Penile Reconstruction presents a variety of complex issues. Often this requires not only surgical procedures but also psychological rehabilitation. The loss of or trauma to the penis can often negatively affect many aspects of your life, everything from your own emotional well-being to your relationship with your spouse or partner.
There are various clinical conditions which may require male patients to need penile reconstruction. Among these conditions, the most common are partial and complete amputation of the penis caused by trauma or when penile tissue has been removed to treat a cancer of the penis. Penile reconstruction might be necessary in patients when the size of the penis is inadequate to engage in penetrative sexual intercourse.
When sexual and urinary functions are compromised in patients with buried penis or lichen sclerosus of the penis, penile reconstruction can yield excellent cosmetic and functional results. The goal of penile reconstruction is to create and/or restore a functioning and aesthetically pleasing phallus, including the ability to achieve sexual function. An important factor is that the reconstructed phallus resembles a normal penis in all aspects. Depending on the severity of the trauma or penile defects will decide the amount and extent of surgery that will be involved in the reconstruction.
Below are two main types of clinical situations most often treated by penile reconstruction.
Lichen sclerosus is a disease of the skin of the genitals. In the male it can affect the foreskin, the glans and in the most severe cases all the skin of the penis and the inside lining of the urethra (= the waterpipe). The causes responsible of lichen sclerosus are still not well understood but it is now believed that maceration of the skin caused by pooling of urine, recurrent skin infections, and the presence of predisposing factors such as diabetes and low testosterone levels might be linked to the formation of lichen sclerosus.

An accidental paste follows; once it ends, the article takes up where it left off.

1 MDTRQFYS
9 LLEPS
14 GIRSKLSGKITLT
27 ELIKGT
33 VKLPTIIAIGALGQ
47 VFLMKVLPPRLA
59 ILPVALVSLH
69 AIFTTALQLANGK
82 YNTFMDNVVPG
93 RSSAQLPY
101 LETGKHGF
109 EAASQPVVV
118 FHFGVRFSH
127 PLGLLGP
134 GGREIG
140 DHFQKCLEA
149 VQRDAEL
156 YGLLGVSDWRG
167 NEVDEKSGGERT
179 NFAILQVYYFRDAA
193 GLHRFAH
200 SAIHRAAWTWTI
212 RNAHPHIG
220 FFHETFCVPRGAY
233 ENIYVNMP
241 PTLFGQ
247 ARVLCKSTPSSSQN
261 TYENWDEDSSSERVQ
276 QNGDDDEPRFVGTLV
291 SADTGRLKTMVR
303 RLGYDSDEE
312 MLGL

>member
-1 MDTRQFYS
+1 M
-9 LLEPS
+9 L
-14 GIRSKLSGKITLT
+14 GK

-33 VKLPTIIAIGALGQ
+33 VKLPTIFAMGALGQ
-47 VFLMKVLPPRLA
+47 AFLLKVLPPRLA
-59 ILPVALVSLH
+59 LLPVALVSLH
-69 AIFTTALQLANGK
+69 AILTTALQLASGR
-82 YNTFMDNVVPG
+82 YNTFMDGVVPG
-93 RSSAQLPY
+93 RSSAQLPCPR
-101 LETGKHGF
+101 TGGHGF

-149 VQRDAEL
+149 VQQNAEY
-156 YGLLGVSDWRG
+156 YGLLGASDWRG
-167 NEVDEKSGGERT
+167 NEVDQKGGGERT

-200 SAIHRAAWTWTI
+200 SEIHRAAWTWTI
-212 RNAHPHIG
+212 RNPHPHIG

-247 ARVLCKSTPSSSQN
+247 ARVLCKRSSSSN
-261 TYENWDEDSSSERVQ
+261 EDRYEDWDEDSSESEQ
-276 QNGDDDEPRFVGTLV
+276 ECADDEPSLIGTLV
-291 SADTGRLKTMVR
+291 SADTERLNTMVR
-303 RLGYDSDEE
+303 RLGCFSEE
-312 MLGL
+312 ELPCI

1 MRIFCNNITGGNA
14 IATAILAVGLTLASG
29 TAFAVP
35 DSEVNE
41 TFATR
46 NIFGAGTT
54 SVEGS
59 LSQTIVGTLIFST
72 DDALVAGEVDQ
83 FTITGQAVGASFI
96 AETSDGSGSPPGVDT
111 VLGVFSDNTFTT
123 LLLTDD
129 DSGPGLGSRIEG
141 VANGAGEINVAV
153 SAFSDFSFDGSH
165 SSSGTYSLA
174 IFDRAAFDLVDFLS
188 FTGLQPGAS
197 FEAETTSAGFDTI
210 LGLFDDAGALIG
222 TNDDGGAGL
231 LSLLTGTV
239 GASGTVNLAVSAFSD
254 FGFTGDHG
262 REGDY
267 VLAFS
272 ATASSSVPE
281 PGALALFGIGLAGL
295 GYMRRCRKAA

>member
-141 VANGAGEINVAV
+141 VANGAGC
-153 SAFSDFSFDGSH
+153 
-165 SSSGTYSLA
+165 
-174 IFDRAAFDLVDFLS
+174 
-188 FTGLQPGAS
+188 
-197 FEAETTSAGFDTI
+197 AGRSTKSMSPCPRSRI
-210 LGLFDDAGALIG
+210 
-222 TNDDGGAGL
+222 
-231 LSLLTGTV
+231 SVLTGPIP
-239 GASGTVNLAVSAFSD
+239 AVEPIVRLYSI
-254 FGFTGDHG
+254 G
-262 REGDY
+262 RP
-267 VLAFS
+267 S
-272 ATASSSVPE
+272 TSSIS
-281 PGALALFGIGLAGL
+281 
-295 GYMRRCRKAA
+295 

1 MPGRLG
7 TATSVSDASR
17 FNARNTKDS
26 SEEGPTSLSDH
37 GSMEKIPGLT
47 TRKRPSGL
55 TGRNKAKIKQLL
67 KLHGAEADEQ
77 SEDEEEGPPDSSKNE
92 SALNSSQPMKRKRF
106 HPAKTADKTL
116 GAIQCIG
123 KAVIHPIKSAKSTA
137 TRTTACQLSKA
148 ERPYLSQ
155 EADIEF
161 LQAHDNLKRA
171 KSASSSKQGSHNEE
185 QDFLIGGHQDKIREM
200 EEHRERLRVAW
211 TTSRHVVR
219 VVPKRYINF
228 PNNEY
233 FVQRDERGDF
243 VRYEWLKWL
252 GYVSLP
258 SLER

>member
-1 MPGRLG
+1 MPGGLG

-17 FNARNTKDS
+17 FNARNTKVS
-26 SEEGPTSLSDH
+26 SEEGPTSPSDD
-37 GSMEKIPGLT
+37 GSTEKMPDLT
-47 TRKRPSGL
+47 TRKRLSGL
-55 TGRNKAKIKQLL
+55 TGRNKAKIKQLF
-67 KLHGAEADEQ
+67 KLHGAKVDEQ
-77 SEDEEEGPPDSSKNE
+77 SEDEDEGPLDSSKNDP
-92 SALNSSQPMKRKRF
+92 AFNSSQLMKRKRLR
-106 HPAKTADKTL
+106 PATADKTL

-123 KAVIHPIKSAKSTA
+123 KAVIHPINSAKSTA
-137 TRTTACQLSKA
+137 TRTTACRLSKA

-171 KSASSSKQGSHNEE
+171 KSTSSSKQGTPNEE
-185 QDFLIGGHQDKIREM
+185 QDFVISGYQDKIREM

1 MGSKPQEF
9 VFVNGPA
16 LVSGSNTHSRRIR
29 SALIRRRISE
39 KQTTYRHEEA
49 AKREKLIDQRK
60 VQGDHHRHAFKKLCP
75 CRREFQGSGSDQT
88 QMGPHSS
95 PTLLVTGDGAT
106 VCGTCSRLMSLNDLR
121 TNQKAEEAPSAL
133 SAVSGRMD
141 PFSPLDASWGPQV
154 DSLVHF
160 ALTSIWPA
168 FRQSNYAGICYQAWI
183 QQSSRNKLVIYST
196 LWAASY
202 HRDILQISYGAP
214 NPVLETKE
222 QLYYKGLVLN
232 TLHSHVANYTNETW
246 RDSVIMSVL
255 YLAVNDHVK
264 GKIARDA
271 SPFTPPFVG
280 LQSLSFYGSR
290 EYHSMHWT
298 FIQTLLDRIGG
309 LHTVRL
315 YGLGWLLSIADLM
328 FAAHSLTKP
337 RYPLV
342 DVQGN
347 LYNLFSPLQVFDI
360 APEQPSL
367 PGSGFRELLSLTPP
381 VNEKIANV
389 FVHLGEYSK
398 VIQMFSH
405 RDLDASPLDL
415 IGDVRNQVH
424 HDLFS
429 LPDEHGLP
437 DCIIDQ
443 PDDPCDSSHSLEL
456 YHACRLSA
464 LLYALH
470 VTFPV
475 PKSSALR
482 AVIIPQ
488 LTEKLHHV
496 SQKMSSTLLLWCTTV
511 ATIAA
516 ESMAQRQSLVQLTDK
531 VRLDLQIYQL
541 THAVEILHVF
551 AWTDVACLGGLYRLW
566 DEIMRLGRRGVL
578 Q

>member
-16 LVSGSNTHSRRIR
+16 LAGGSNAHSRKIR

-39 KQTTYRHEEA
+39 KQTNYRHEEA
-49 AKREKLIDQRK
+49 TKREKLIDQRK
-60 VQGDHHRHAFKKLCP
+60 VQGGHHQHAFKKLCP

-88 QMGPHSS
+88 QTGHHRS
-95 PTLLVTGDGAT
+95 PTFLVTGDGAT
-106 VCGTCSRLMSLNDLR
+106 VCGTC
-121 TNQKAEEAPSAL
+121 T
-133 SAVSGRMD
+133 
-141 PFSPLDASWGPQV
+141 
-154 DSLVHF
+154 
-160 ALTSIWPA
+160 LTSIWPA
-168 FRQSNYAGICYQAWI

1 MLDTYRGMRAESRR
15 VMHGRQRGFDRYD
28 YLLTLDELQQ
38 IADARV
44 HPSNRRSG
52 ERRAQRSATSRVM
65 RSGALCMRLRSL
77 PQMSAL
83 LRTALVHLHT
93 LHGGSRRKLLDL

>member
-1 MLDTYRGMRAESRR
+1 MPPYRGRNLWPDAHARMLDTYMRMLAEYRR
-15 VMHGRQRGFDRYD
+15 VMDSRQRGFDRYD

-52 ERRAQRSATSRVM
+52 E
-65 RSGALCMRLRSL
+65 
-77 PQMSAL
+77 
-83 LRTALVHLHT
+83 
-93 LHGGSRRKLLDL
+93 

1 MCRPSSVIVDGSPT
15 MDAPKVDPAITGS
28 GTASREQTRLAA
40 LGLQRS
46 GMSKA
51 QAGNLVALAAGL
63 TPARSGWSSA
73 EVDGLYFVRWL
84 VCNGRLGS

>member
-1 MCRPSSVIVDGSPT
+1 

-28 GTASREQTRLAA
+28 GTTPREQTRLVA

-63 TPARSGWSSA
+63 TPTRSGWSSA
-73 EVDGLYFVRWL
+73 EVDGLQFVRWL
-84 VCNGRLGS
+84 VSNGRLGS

Treatment of lichen sclerosus is necessary not only to improve sexual and urinary functions in these patients, but also because if left untreated, lichen sclerosus can degenerate into cancer of the penis.
Buried penis indicates the clinical situation when the penis is hidden in the prepubic fat. A buried penis is usually present in patients with excessive fat in the pubic area (=lower abdomen) or when excessive skin has been removed during circumcision or when the two situations coexist.
Buried penis frequently requires the combined intervention of a bariatric surgeon and of the uro-andrologist.
Significantly overweight patients need to lose weight first and in this case the intervention of the bariatric surgeon can be extremely useful.
Our Uro-Andrology department is led by Mr. Giulio Garaffa, an award-winning Consultant Uro-Andrologist with over 20 years’ international medical experience in this field. Mr Garaffa has a global reputation for his excellence in urology and andrology, and is one of the leading experts in the fields of erectile dysfunction, congenital penile curvature, complex penile reconstruction, phalloplasty, Peyronie’s disease, male infertility and microsurgery.
To book a consultation with our surgeon at Cadogan Clinic, please contact us today.